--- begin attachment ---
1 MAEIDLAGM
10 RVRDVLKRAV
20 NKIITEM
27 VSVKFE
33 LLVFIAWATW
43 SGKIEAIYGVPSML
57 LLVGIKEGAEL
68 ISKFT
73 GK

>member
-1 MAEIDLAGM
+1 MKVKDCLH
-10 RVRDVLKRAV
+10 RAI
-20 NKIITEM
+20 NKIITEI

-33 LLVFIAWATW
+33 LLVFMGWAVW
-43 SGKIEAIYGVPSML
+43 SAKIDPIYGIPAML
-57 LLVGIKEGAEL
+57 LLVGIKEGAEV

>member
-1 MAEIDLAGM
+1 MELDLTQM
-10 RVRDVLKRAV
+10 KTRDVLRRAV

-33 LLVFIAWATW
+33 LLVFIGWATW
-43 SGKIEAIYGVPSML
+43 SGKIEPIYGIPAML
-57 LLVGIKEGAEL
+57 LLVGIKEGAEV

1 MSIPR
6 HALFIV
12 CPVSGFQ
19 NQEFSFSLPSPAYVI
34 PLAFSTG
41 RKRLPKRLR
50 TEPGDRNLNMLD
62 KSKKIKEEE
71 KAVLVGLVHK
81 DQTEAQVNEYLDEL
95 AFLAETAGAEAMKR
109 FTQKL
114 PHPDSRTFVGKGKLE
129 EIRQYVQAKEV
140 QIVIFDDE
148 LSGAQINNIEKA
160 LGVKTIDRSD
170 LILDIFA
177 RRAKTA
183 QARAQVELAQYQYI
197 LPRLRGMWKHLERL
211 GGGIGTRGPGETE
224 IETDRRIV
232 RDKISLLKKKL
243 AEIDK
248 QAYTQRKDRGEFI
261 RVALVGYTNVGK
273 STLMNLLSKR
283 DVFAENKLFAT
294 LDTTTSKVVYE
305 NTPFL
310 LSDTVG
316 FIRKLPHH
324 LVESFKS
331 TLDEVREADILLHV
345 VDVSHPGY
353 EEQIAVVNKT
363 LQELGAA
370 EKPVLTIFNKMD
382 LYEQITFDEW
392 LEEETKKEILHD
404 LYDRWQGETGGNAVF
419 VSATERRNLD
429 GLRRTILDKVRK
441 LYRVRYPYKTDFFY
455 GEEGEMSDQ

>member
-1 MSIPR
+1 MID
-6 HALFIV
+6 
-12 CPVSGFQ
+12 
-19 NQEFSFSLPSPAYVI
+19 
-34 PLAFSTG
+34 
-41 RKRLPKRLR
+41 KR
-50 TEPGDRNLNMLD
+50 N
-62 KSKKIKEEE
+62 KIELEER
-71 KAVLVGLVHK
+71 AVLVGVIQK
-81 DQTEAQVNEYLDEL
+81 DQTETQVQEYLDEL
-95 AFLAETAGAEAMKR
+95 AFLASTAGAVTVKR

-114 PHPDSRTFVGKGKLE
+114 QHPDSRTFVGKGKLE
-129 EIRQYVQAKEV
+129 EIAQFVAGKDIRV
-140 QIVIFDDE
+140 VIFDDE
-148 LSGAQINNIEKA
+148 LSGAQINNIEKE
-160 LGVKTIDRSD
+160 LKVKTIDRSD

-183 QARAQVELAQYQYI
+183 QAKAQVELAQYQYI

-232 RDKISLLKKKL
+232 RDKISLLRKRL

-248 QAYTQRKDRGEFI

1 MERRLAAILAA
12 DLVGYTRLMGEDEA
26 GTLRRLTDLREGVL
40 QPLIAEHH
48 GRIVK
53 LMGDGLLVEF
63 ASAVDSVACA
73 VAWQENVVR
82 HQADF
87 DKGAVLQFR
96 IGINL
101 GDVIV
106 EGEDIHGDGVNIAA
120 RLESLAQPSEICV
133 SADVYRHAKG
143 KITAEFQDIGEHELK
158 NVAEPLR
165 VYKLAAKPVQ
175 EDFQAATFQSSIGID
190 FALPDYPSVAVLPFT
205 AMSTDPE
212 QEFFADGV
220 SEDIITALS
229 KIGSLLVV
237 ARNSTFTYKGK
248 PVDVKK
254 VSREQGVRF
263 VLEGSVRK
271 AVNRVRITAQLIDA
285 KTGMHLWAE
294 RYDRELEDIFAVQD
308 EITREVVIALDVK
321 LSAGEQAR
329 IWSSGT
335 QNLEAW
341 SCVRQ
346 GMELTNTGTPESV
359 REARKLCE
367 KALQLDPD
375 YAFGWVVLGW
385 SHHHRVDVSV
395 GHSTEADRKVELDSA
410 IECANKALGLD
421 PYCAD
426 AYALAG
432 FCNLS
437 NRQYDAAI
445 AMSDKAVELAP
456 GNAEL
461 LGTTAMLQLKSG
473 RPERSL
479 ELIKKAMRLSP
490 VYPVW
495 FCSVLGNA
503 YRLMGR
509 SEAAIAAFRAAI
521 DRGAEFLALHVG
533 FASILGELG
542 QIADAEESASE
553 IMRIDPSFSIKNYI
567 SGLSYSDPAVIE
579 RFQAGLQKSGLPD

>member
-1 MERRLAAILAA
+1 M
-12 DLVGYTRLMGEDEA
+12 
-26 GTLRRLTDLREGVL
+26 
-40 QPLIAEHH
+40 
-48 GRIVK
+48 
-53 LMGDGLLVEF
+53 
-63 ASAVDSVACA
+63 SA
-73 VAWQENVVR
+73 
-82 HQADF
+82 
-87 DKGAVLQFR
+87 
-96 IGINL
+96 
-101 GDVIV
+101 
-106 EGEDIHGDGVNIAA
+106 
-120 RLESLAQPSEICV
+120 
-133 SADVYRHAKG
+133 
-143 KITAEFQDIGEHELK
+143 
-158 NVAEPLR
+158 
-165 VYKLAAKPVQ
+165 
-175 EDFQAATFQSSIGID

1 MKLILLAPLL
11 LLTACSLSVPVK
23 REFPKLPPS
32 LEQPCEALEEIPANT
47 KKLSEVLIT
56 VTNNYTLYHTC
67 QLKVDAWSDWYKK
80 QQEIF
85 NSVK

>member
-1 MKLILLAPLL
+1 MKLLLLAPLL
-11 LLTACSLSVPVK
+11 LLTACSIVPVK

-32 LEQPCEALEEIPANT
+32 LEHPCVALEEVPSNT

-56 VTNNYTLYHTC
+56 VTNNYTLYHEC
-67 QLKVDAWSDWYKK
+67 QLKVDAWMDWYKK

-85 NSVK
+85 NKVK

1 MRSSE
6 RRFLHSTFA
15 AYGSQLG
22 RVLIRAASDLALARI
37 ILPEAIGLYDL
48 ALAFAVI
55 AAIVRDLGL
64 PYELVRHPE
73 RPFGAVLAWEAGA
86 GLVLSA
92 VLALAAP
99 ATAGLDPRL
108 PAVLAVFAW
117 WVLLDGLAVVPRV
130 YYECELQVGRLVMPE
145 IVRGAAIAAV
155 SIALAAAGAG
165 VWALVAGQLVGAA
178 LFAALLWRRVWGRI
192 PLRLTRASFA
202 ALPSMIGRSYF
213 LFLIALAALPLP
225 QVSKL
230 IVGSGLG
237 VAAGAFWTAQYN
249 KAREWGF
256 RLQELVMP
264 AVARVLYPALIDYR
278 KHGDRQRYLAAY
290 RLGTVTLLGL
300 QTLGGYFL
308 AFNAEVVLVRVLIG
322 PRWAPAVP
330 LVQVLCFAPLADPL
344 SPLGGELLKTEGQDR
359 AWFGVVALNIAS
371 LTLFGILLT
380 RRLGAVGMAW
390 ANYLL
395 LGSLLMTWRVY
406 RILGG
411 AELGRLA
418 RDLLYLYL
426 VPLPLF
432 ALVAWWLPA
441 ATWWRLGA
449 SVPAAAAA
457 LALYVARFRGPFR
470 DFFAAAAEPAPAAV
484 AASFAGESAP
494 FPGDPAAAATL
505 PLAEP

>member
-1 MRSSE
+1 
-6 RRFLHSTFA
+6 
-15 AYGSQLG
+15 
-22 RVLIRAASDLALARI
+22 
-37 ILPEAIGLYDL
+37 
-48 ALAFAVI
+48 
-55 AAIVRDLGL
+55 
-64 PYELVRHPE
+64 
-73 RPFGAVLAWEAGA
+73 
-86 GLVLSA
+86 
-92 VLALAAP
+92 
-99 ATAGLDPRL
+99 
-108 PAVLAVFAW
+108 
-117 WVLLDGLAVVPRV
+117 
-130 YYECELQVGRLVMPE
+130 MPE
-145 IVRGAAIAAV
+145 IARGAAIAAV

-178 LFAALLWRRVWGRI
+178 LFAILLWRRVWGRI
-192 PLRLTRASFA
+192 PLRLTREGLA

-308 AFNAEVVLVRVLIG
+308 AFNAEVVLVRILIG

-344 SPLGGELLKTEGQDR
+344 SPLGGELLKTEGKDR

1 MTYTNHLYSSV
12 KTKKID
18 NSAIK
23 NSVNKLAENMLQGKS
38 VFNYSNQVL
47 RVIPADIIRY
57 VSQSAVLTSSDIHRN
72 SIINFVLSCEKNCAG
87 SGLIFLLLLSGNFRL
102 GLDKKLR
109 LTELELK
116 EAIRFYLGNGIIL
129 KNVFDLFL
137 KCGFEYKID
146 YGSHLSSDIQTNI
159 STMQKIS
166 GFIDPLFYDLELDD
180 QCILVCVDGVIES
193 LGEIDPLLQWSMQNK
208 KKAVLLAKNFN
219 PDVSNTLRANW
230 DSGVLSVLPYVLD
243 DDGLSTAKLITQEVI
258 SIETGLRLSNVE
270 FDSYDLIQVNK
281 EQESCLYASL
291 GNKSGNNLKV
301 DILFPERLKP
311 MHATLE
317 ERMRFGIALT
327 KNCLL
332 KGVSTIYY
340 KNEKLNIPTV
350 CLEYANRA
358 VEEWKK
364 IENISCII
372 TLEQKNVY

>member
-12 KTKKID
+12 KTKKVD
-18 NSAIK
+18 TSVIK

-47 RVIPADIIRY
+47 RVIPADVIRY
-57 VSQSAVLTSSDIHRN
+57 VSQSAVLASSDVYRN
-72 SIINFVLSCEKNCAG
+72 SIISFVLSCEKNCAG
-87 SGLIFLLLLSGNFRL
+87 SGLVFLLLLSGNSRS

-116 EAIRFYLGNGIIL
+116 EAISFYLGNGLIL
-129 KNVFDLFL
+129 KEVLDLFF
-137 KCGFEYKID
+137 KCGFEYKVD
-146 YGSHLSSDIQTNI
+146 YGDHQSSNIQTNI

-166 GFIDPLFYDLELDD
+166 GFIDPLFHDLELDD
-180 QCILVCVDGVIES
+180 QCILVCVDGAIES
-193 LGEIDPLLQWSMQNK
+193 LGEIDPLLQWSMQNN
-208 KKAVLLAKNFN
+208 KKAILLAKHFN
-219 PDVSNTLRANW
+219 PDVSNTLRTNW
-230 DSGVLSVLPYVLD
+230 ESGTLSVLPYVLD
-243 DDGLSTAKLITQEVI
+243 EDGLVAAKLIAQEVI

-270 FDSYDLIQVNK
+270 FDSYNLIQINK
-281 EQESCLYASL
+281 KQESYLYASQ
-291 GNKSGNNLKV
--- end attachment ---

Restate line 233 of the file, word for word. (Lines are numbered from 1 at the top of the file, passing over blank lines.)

+32 LEHPCVALEEVPSNT